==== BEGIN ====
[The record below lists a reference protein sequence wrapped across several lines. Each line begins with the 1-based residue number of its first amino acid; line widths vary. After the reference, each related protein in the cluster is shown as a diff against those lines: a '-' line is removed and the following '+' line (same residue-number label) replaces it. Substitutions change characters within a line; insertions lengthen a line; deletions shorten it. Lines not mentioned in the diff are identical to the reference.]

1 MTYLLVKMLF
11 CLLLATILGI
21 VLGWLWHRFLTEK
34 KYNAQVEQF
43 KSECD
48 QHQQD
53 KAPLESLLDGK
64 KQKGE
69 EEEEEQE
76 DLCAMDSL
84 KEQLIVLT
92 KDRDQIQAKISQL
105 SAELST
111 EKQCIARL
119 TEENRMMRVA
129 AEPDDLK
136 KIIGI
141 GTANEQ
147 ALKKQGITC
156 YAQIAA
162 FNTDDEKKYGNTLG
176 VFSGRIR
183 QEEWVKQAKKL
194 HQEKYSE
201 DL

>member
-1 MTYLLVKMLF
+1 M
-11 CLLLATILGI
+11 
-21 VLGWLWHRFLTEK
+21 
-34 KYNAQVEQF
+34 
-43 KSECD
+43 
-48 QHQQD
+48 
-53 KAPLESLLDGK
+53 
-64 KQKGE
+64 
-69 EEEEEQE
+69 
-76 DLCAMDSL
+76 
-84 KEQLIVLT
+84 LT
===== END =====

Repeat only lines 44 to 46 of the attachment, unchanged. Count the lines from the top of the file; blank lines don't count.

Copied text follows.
-69 EEEEEQE
+69 
-76 DLCAMDSL